In the Gospel today Jesus sees the poor woman putting in what seemed to be a very small amount. But He knew it was everything she had. God sees what we do and He constantly encourages us to be generous, especially with those who are in need. Remember God will never be outdone in generosity. If we are generous, God will be far more generous. We forget that Our Father in heaven is the Lord of all the universe. God has lots of money. Any father will give his children whatever they need and with great generosity if he can. Think of the wedding at Cana, where the couple ran out of wine. Jesus didn’t just replace what was missing, He practically created a river of wine. Our Father in heaven is never outdone in generosity.


This also holds true with the time we give the Lord. The more time we give to God in prayer, the more time He will give back to you.


When Mother Teresa began her work in India among the poorest people, she only had a few other sisters with her at the beginning. Very quickly they became overwhelmed with work. So many people were coming to them and there were so many people on the streets who needed their help. They didn’t know how to cope. So, they decided to bring it to God in prayer and ask what they needed to do. All of them felt that the Lord was telling them to give an extra hour to prayer before the Blessed Sacrament. That meant an hour extra in prayer and an hour less to work. This didn’t seem to make sense, but they believed this was what the Lord was asking them to do, so they began to spend an extra hour in adoration of the Blessed Sacrament each day.


Within a short time other women started to come and help them with their work. Soon they were able to do far more than before. Mother Teresa said this was a very important lesson for them. God must be first in all things. If we give him our time and money, He will give it back to us, but more generously than we can give him. I have found the same thing in my work. The more time I give to prayer, the more happens around me.


To our mind, it doesn’t make sense. How could giving more time to prayer make it possible to do more things, but it does. God is reminding us who is in charge.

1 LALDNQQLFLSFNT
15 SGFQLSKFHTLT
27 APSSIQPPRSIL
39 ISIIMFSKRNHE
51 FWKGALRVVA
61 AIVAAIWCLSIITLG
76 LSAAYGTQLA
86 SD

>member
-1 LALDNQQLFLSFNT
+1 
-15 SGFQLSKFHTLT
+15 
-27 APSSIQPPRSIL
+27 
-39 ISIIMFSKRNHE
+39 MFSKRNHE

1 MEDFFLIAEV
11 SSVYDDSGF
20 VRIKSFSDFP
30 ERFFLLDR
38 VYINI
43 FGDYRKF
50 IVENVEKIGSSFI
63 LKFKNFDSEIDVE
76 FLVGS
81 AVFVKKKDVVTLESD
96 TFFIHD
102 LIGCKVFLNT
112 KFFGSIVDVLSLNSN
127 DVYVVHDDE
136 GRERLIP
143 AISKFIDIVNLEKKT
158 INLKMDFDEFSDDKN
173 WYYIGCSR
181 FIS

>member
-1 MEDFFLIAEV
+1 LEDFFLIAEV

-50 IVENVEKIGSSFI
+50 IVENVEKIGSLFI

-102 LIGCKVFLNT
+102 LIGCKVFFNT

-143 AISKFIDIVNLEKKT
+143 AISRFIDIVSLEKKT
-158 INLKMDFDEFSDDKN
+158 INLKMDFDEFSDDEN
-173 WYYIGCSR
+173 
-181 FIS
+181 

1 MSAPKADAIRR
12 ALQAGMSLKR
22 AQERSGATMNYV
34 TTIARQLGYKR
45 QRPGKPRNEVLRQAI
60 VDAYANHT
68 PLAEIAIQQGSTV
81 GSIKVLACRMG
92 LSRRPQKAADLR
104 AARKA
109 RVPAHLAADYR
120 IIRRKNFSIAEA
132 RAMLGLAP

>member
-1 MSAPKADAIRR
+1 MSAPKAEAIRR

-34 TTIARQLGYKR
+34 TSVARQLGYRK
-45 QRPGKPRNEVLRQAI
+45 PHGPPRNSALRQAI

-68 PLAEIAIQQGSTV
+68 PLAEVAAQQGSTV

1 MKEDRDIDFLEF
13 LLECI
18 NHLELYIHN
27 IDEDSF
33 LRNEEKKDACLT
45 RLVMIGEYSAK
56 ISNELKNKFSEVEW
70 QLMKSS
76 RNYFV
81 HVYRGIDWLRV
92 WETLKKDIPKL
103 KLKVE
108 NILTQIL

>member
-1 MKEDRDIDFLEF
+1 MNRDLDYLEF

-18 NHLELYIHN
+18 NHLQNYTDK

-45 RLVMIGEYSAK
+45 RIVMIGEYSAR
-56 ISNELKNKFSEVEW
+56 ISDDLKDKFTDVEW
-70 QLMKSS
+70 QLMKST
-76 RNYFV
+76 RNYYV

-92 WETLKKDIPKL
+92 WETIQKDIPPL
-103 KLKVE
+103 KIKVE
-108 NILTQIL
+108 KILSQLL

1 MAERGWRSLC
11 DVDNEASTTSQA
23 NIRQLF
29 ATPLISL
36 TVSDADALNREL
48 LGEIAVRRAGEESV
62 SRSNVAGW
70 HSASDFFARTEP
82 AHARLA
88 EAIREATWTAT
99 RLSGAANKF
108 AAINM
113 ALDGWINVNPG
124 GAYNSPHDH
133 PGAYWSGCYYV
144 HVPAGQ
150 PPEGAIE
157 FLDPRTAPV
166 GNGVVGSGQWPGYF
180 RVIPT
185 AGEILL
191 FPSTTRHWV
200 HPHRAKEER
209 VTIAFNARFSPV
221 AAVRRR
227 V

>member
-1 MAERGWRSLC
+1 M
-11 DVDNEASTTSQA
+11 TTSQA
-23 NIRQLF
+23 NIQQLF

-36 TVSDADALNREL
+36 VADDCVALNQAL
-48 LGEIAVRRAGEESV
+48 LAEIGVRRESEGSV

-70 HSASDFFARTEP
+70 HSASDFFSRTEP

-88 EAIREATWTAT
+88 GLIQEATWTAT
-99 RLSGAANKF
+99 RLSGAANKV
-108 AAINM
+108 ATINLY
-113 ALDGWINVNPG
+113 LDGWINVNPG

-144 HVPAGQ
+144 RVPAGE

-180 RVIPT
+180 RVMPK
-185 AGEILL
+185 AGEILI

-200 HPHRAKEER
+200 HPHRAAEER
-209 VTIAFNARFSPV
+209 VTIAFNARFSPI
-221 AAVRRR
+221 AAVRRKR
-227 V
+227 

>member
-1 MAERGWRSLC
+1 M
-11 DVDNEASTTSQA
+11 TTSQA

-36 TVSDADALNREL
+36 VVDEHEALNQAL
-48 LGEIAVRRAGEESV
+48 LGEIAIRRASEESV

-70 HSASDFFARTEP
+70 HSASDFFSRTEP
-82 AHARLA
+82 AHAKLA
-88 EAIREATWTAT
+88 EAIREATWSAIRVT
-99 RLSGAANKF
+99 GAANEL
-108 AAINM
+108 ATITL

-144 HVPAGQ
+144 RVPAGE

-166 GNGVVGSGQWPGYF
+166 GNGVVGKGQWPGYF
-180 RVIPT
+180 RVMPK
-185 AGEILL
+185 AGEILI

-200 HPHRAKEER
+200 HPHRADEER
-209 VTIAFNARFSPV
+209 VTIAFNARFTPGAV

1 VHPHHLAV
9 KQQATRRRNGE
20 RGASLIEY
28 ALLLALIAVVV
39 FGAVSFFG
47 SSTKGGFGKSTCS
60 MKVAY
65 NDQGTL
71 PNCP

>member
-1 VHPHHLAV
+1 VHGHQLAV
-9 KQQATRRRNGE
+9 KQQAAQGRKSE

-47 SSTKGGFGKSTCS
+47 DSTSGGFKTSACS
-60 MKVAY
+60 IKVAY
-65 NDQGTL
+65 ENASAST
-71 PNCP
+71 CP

During my years of study, I always tried to make a point of not studying on Sundays, to respect Sunday as a holy day. I was never less productive because of it. God will never be outdone in generosity.


If you want to see more things happening in your family and in your life, give more time to prayer. Come to adoration once a week, and rest in the presence of Jesus in the Blessed Sacrament. That’s what God taught Mother Teresa and her sisters to do. Jesus is saying to us, ‘Come and spend time with me and I will take care of your needs.’ Do you really think that you will get less done when you give God an extra hour of your time? His is the Lord and master of the universe. There is nothing He cannot do. And it’s not so much what we do during that time, as the fact that we are giving our time to him. He will take care of everything else.


People often ask me what they can do to help their children who no longer practice, or how they should do to resolve a difficult situation, or how they can help our parish. The first answer is to give extra time to prayer, but people are not usually convinced of that. We tend to think of prayer as the last resort, rather than the first, when we have tried everything else. No. Give your needs to God by giving him your time and see how He will take care of your needs.


We have adoration everyone morning for an hour before mass and until 1pm on Fridays. What could be more wonderful than to come into the presence of Jesus in the Blessed Sacrament. He continually shows us that his presence is real, through so many different Eucharistic miracles. He is there for us all day every day.

Saturday, October 30, 2021

31st Sunday Year B (Gospel: Mark 12: 28b-34) Love God and do what you like



Most of us were brought up being taught that we must love our neighbour. That is very much part of what it means to be Christian. That means we are to respect the people around us, even if we don’t like them. We respect them because we believe that we are all children of God, created by the one God, no matter what our race, colour or religion. We try to see them as human beings before anything else.